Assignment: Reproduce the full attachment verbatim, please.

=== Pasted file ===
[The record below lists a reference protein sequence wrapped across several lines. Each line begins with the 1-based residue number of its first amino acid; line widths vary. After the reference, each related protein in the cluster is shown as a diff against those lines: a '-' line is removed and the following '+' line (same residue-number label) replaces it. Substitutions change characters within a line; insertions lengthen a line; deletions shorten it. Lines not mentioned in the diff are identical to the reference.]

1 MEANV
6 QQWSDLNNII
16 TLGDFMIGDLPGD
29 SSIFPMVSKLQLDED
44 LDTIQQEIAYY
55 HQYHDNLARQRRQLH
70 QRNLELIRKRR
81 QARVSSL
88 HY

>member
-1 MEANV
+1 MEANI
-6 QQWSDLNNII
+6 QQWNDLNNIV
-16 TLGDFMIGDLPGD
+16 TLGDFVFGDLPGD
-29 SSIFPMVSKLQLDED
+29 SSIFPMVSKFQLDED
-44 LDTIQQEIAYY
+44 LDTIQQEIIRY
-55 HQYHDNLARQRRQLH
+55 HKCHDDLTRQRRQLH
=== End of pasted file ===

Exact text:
[The record below lists a reference protein sequence wrapped across several lines. Each line begins with the 1-based residue number of its first amino acid; line widths vary. After the reference, each related protein in the cluster is shown as a diff against those lines: a '-' line is removed and the following '+' line (same residue-number label) replaces it. Substitutions change characters within a line; insertions lengthen a line; deletions shorten it. Lines not mentioned in the diff are identical to the reference.]

1 MEANV
6 QQWSDLNNII
16 TLGDFMIGDLPGD
29 SSIFPMVSKLQLDED
44 LDTIQQEIAYY
55 HQYHDNLARQRRQLH
70 QRNLELIRKRR
81 QARVSSL
88 HY

>member
-1 MEANV
+1 MEANI
-6 QQWSDLNNII
+6 QQWNDLNNIV
-16 TLGDFMIGDLPGD
+16 TLGDFVFGDLPGD
-29 SSIFPMVSKLQLDED
+29 SSIFPMVSKFQLDED
-44 LDTIQQEIAYY
+44 LDTIQQEIIRY
-55 HQYHDNLARQRRQLH
+55 HKCHDDLTRQRRQLH